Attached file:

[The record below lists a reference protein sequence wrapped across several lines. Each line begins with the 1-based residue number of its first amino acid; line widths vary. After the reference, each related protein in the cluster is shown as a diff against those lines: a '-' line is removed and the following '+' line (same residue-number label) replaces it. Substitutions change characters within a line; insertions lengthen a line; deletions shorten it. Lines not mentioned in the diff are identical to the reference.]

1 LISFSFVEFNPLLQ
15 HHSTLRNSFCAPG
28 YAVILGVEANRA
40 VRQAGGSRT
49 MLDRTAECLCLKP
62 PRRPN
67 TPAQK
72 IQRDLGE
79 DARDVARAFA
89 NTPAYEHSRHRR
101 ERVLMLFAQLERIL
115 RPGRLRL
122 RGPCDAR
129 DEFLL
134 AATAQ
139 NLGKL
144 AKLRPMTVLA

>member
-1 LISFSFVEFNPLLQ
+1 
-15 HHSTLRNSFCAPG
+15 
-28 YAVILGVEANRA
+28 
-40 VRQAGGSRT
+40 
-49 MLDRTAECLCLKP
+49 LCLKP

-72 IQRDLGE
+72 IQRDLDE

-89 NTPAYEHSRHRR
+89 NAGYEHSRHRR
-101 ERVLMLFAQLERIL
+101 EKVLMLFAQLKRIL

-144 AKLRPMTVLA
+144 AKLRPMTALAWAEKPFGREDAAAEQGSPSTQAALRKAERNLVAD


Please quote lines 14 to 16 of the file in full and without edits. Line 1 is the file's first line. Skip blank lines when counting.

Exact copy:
122 RGPCDAR
129 DEFLL
134 AATAQ